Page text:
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How to Navigate Campus Housing for Adults with Autism

The transition from living at home to living independently at college is a huge adjustment for all students. For students in college with autism, that adjustment can be a bit more overwhelming.

The good news is that with some extra preparation and the tips outlined in this article, you’ll be ready to tackle campus life in no time.

Housing Options For Adults with Autism in College

There are a few different options that college students can choose from for their living arrangements. Which is best for autism and college? Let’s go over some key pros and cons of each option.

Living at Home


  • Less of a disruption of routine
  • A safe and familiar place to come home to
  • Parents and family members are there for additional support
  • Total control over sensory aspects of your room, including furniture arrangement, temperature, noise level, etc.


  • Fewer options for socialization
  • Less independence
  • Fewer chances to develop life skills such as cooking, cleaning, doing laundry, managing finances and bills, etc.

Living in the Dorms


  • Located centrally and in close proximity to classes, library, and dining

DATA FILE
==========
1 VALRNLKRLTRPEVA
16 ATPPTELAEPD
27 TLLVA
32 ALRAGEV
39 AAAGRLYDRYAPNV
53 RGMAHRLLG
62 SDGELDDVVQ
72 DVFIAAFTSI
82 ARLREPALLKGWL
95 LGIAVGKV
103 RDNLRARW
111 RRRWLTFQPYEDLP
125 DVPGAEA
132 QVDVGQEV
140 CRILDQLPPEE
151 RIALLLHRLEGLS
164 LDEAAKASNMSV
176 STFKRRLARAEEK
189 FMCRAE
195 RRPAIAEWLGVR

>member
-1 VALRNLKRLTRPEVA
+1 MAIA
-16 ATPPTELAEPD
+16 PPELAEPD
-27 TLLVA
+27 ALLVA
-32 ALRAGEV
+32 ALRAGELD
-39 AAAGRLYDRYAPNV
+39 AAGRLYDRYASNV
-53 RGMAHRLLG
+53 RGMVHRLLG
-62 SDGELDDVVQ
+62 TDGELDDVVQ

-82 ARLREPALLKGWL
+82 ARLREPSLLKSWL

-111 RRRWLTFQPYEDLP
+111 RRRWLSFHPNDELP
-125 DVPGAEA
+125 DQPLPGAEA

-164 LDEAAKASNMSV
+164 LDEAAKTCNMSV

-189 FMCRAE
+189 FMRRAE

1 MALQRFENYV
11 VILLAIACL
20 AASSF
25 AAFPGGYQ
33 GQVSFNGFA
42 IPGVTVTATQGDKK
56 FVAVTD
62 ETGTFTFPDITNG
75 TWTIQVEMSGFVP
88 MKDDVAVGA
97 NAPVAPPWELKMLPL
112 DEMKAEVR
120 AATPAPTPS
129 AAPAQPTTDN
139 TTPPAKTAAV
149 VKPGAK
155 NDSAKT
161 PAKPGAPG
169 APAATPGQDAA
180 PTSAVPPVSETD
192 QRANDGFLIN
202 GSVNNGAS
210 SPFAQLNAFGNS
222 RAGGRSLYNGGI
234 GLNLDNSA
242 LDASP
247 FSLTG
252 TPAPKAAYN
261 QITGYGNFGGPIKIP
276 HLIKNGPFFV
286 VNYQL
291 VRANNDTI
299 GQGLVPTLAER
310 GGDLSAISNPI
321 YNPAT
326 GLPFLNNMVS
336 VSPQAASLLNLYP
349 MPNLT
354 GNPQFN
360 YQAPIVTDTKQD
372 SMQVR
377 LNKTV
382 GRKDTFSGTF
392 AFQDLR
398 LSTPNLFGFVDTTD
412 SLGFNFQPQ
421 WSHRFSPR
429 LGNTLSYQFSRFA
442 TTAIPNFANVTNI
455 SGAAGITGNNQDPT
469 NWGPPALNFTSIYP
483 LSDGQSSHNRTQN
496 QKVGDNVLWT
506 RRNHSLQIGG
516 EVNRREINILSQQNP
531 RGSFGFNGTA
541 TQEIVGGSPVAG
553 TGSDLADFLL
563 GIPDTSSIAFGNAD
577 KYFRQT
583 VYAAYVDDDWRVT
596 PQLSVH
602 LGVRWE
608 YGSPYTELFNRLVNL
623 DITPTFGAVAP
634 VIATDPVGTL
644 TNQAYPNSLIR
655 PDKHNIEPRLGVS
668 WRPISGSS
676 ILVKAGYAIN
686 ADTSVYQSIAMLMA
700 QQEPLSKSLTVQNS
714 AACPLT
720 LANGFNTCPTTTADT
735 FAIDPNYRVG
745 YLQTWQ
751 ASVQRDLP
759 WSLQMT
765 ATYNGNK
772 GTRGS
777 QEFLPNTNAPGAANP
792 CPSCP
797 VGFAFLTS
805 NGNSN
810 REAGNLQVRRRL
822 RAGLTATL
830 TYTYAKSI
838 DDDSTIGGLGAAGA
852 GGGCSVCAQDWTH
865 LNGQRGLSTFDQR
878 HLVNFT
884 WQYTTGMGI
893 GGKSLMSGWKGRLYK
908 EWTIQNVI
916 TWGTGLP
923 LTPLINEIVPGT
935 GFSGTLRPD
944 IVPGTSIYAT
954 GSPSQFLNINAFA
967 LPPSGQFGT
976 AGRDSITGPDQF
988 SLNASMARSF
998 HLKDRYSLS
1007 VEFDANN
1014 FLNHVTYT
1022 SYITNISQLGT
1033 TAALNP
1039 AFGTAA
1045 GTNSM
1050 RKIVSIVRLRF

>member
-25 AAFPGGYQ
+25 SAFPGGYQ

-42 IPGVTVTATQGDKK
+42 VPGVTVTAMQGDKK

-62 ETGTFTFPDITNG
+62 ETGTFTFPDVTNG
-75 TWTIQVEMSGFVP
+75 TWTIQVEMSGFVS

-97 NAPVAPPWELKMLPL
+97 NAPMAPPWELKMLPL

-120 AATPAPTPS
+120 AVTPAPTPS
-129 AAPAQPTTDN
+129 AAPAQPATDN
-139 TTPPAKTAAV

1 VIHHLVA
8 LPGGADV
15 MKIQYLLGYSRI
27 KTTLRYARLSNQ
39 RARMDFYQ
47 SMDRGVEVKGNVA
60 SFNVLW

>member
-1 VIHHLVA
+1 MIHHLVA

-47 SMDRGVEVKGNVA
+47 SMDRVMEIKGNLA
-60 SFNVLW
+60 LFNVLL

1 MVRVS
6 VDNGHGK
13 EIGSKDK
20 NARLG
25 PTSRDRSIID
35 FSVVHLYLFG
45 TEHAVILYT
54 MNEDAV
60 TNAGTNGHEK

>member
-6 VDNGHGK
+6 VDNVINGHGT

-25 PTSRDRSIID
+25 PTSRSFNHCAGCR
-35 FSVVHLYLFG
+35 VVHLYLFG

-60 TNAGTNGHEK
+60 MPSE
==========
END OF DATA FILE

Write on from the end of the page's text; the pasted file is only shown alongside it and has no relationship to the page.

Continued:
• Offers the chance to live independently with strong support from roommates and RAs, and other staff
  • Learn life skills, such as cooking, cleaning, etc.
  • Roommates and RAs can help ensure you get to class on time, eat regularly, and manage their medication.


  • Sharing space and respecting boundaries can be challenging
  • Roommates staying up late studying or hosting parties can be distracting and overwhelming for students with autism
  • More expensive than living at home
  • No control over your sensory zone when sharing a room with a roommate

Living Off-Campus


  • The most independent housing option, off-campus housing allows the student to adapt to an independent lifestyle in the “real world”
  • The Adult Autism Center can help teach vital life skills such as >a href=””>managing finances, cooking, cleaning, etc.


  • Often times the most expensive option
  • The time spent preparing and planning meals, cooking, cleaning, paying bills, and commuting to campus may make it difficult to focus on completing assignments and homework.
  • Could feel isolating or lead to the student not stepping outside of their comfort zone to meet people.

Tips for Navigating Campus Housing with Autism